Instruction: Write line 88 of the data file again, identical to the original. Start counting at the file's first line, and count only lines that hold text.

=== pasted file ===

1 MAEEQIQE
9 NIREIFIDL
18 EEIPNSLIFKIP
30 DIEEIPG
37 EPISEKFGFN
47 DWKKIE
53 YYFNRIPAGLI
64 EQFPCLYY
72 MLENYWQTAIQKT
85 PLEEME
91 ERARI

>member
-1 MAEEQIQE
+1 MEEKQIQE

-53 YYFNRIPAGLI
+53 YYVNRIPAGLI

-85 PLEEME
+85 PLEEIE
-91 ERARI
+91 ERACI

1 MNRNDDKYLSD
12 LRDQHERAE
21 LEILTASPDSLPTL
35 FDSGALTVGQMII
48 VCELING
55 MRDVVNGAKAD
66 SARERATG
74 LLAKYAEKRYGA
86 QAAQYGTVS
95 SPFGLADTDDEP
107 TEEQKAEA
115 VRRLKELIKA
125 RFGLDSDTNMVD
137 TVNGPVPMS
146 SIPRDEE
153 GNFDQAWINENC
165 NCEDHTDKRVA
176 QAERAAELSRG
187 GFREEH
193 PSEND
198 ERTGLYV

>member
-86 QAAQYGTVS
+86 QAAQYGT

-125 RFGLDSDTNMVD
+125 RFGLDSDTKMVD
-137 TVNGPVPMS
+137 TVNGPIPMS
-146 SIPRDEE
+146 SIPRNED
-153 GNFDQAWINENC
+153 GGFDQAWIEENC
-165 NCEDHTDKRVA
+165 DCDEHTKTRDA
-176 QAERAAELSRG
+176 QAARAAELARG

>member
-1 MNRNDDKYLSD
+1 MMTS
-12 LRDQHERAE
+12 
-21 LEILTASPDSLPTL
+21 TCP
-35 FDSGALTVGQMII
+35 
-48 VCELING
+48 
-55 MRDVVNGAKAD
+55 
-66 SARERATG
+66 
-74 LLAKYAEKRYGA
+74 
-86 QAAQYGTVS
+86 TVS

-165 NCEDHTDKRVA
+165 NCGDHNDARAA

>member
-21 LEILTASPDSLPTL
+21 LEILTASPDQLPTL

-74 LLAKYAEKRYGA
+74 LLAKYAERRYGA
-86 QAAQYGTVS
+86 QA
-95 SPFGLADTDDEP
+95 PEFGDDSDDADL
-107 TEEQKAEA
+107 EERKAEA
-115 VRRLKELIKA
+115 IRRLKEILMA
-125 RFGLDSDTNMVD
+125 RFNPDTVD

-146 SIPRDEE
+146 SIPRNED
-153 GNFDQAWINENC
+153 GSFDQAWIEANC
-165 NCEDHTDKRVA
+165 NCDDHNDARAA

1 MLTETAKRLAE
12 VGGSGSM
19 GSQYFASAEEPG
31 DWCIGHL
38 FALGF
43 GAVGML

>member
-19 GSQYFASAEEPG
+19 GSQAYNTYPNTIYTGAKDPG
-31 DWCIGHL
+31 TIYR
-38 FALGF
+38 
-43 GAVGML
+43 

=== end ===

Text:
+107 EERKAEA